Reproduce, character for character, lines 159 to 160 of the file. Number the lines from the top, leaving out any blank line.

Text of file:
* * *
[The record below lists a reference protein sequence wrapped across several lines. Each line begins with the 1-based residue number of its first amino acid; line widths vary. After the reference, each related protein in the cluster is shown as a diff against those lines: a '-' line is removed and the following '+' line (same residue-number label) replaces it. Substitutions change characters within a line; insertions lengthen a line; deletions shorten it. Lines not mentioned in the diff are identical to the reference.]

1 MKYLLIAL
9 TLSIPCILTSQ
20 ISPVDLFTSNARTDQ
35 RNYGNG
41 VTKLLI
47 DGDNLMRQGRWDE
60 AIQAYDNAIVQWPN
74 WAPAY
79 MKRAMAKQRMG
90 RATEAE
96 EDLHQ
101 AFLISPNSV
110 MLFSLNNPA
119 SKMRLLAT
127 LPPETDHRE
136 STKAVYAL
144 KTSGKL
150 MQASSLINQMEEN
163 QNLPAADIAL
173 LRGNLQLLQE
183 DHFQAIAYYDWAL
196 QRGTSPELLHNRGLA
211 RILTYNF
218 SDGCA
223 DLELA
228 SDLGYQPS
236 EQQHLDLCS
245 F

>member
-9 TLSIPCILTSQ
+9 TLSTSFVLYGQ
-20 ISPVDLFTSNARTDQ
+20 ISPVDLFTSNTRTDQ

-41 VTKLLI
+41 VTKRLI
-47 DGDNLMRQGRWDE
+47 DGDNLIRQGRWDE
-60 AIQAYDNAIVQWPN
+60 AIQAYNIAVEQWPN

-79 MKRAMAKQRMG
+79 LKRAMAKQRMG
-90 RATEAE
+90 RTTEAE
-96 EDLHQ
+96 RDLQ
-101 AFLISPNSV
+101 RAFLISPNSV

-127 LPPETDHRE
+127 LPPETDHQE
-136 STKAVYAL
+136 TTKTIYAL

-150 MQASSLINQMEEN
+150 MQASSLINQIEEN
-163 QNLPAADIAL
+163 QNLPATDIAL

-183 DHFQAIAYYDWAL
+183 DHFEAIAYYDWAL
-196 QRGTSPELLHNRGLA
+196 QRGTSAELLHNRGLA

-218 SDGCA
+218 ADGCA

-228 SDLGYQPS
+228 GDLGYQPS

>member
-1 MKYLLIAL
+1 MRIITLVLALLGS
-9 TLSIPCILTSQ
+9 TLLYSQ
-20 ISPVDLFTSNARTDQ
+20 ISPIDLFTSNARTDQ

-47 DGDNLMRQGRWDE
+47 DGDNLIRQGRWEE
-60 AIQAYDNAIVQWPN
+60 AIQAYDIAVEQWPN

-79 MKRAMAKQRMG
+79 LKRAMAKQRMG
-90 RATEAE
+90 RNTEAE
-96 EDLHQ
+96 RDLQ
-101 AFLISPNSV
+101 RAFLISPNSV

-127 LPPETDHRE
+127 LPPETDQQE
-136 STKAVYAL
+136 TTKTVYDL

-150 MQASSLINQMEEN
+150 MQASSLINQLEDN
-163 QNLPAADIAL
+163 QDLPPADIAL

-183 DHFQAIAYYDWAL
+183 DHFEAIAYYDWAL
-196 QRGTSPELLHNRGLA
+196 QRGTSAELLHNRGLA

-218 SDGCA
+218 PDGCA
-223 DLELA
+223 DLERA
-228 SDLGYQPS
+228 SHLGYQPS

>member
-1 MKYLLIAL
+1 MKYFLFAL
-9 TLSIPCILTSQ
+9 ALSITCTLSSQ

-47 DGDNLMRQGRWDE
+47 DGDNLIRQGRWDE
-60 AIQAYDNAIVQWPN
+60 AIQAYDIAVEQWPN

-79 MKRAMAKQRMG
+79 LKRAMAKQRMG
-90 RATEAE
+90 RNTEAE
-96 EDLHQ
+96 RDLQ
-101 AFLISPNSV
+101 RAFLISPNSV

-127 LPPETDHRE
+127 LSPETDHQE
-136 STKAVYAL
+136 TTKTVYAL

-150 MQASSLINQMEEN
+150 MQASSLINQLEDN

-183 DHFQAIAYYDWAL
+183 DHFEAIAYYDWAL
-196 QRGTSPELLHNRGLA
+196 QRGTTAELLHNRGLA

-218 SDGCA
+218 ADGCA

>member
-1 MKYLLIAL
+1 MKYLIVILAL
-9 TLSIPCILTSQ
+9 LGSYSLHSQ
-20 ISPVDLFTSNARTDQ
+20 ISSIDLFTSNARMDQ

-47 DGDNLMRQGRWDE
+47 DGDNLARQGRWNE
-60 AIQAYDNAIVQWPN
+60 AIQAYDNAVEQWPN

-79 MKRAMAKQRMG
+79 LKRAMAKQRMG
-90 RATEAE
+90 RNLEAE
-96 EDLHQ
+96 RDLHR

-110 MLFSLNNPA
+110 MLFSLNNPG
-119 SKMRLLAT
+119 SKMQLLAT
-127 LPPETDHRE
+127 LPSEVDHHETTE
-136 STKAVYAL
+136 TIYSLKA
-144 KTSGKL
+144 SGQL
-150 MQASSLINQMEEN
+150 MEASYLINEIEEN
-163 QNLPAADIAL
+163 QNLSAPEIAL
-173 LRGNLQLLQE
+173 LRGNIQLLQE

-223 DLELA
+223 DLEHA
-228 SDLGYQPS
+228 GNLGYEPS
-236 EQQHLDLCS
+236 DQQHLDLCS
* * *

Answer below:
+150 MEASYLINEIEEN
-163 QNLPAADIAL